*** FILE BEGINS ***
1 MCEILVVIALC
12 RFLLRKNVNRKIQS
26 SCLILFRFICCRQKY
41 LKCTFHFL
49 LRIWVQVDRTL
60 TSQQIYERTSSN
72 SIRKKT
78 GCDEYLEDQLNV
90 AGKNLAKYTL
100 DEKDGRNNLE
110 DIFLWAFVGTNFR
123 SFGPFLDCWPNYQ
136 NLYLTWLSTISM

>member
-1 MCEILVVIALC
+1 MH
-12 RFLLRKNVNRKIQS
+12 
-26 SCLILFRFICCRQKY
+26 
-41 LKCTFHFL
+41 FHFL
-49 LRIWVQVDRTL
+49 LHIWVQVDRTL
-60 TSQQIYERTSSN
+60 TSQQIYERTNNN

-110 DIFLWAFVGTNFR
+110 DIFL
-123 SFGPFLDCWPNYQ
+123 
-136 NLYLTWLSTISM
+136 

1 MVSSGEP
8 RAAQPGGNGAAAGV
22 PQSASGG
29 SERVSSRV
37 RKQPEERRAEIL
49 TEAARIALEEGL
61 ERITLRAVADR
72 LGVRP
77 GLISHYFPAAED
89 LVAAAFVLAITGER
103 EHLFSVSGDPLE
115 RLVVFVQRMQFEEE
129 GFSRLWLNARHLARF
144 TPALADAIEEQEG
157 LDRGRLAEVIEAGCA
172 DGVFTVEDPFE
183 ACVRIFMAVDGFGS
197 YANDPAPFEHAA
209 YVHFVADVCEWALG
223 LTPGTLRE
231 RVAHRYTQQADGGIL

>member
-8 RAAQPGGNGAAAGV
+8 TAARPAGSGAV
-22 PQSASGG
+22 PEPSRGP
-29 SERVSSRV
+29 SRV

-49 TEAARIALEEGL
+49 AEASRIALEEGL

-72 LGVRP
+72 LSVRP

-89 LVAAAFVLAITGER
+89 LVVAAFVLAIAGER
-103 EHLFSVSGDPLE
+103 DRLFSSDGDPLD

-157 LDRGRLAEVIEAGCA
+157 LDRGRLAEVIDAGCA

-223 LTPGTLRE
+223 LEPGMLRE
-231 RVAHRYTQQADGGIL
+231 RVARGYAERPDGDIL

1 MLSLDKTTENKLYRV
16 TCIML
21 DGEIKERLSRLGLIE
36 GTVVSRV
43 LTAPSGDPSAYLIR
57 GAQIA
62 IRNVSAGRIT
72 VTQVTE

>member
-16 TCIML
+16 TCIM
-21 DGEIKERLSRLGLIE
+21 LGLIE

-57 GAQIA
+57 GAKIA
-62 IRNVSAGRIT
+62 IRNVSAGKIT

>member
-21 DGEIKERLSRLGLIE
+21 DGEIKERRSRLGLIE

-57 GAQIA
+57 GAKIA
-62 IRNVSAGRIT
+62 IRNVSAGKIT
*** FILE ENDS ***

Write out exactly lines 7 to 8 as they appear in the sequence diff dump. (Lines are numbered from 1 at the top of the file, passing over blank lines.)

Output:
72 SIRKKT
78 GCDEYLEDQLNV